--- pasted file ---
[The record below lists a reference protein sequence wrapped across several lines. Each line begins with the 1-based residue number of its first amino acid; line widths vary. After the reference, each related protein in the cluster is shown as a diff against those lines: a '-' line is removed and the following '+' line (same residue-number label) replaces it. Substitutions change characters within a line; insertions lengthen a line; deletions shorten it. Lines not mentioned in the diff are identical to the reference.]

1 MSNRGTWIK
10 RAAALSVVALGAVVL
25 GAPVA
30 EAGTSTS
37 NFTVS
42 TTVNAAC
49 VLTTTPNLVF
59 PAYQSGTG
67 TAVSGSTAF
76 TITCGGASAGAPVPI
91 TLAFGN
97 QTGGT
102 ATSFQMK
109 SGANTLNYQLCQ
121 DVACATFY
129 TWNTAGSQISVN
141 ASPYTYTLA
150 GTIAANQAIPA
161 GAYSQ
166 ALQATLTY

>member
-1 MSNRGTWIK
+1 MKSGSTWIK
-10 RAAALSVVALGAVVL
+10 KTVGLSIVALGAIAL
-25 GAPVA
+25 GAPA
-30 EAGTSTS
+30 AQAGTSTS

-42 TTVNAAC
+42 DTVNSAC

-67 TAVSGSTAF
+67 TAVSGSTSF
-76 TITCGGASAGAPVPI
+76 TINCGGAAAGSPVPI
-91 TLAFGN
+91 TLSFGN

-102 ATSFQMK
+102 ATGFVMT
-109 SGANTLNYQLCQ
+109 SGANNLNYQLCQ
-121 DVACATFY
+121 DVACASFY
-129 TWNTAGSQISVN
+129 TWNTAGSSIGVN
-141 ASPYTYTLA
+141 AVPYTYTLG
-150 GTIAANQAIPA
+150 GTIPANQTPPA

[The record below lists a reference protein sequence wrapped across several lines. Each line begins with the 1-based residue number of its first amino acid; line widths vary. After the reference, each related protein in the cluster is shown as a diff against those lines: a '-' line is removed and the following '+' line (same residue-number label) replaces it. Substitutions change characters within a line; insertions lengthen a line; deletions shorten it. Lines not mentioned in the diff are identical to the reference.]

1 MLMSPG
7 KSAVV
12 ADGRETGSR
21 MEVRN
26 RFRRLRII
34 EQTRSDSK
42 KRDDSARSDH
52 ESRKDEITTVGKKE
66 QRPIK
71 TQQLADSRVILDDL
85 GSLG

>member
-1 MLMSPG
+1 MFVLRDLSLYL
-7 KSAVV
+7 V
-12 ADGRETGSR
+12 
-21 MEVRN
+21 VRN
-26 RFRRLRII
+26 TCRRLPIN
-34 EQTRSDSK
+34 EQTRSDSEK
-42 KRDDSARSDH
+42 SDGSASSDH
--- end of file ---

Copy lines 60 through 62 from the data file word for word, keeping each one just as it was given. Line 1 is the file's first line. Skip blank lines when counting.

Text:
66 QRPIK
71 TQQLADSRVILDDL
85 GSLG